Montenegro accepted the propositions made at the meeting of the Great powers in Istanbul, in 1880 in order to exchange the regions of Hoti and Grude with Ulcinj.[2] Officially, the Porte did not resist the decision but explained that the Albanians would resist. The Ottomans had intention to delay cession of Ulcinj to Montenegro hoping to eventually avoid it, but Great powers were not ready to accept any delay and threatened to use force against the Ottomans.[3] The Ottomans supported Prizren League as long as their interest corresponded with the interests of the League.[4] According to some reports, the Ottomans actually armed Albanian irregulars with 3,000 rifles and 1,000 cases of ammunition in the coordinated actions of Shkoder vali Izet Pasha, commander of Ottoman forces in Tuzi Osman Pasha and Odo Beg Sokolović who was appointed as commander of the forces of Prizren League.[5] Ulcinj had been the main port of Shkodra in order to get access to the Adriatic sea. The Albanians vehemently protested towards this, calling it injustice.[6] The Great powers did however nothing to take into consideration the demands of the Albanians. The Ottomans, expecting trouble, sent their forces in Ulcinj to clear it from resistance. The Albanians, under the leaders of Isuf Sokoli, Haxhi Mehmet Beci and Mehmet Gjyli responded with an armed uprising. The Ottomans were unable to get to the Albanians as they had surrounded the city. The Great powers threatened with a naval demonstration if the Ottomans did not overrun the Albanians.[7]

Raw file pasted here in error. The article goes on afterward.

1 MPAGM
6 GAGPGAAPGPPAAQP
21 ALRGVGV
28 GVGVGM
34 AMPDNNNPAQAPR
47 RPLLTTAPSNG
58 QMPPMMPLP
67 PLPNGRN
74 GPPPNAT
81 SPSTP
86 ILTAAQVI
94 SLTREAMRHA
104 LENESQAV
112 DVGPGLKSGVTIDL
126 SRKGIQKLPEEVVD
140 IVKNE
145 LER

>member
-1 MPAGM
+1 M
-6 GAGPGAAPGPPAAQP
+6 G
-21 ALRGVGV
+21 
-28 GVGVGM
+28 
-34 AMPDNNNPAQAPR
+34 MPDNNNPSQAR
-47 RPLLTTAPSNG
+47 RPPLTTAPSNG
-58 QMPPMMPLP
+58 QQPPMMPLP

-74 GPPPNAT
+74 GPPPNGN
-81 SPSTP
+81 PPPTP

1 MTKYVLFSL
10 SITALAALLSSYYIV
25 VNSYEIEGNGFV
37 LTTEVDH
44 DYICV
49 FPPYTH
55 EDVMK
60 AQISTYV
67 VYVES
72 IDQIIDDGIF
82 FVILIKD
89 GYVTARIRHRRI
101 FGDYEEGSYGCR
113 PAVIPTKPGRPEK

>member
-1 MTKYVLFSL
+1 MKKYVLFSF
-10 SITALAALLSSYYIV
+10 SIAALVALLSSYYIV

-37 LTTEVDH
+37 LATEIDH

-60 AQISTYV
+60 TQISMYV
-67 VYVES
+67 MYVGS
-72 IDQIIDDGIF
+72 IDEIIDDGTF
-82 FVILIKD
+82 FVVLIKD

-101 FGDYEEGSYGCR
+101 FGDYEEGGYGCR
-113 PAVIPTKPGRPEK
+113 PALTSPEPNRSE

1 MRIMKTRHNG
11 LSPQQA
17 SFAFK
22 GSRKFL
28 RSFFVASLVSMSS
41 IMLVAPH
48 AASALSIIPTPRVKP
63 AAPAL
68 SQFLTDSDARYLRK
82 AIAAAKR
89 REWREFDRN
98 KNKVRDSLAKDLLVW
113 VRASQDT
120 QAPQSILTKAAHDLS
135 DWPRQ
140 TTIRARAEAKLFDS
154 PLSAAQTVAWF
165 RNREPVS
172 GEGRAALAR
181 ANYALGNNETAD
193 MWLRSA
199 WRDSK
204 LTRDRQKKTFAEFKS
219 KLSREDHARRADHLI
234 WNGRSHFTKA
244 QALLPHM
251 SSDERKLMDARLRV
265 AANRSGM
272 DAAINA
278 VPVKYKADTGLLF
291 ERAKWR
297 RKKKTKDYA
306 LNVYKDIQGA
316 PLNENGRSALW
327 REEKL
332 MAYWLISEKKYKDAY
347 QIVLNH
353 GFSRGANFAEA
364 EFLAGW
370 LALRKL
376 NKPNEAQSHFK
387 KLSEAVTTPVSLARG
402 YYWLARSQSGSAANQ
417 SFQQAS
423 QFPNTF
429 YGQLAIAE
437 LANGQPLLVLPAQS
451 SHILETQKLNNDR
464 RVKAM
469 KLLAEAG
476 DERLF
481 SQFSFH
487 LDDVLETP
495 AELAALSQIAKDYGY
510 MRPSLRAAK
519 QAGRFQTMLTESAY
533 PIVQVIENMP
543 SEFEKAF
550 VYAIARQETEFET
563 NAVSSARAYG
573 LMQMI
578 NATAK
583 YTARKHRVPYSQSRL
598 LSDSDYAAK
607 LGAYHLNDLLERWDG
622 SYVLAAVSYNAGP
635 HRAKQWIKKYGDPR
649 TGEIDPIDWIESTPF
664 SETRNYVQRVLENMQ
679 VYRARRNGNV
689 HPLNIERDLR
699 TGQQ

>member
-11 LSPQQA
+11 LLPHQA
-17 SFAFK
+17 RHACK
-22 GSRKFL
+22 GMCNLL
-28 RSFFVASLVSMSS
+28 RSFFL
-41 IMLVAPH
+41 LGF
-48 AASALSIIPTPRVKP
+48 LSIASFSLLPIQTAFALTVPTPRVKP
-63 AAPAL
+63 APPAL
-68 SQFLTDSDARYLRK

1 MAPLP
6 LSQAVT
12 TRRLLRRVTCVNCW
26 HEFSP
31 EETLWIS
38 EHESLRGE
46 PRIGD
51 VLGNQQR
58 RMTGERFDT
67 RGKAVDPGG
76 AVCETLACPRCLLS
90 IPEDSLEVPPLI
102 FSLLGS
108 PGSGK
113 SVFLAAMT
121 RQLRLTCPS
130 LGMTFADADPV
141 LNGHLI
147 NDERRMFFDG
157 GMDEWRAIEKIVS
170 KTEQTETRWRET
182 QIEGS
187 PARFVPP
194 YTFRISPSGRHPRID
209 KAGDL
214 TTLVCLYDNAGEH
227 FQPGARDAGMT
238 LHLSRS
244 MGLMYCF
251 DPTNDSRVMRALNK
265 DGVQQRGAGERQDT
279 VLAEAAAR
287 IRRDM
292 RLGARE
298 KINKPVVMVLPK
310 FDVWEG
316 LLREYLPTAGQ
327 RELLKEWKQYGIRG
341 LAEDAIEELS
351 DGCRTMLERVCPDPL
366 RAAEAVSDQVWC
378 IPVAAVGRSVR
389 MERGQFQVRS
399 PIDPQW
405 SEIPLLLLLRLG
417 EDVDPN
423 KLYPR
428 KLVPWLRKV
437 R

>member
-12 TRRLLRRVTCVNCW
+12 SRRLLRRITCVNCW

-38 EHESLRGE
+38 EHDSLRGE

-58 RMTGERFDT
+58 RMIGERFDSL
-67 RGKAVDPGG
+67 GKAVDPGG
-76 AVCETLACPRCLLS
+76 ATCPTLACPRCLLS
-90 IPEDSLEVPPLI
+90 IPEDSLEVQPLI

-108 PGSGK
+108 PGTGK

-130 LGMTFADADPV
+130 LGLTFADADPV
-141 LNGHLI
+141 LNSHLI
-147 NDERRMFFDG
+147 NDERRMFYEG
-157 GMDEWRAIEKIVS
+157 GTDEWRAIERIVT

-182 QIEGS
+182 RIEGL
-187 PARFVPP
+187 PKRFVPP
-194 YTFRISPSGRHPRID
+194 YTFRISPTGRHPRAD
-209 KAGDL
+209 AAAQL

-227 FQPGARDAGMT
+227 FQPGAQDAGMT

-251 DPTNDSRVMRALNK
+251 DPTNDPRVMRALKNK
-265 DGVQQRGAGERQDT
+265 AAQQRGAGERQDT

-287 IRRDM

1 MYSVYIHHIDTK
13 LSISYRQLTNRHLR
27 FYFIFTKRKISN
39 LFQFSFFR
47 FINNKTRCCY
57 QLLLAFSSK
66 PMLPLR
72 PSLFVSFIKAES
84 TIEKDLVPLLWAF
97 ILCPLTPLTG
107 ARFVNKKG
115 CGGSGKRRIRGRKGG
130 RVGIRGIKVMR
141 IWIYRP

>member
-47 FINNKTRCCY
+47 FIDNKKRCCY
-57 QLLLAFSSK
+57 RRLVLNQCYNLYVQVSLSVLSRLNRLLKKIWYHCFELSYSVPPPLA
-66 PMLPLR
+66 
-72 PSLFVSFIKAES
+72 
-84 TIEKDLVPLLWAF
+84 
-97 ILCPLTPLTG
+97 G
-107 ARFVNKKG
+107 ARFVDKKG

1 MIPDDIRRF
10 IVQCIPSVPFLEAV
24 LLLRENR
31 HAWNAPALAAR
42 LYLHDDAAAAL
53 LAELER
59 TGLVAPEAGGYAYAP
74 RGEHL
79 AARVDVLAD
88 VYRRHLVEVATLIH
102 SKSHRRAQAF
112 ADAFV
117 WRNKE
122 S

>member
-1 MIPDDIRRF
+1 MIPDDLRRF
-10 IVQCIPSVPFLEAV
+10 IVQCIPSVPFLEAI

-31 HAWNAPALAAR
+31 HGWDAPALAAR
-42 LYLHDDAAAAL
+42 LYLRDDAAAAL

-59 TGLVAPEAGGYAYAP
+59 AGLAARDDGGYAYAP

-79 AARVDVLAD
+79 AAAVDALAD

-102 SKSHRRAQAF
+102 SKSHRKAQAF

The Ottomans, frightened by the Great powers, sent Riza Pasha with 3000 soldiers to Shkodra to crush the League of Prizren. Riza Pasha warned that anyone who stood in the way would suffer the consequences. Riza Pasha proceeded to declare a total isolation of the city of Shkodra, banning all merchandise in order to starve the Albanians of Ulcinj. 2000 Albanians, commanded by Muftar Aga Reci positioned themselves in Kraje, at the mountains of Mozhura, in order to make the transportation of Riza Pashas forces as difficult as possible. The Great powers, hearing that Riza Pasha had failed to siege Ulcinj, sent their naval armadas outside the bay of Ulcinj, consisting of English, French, German, Russian, Italian and Austro-Hungarian along the coast of Dalmatia. This, however did not frighten the Albanians.[8]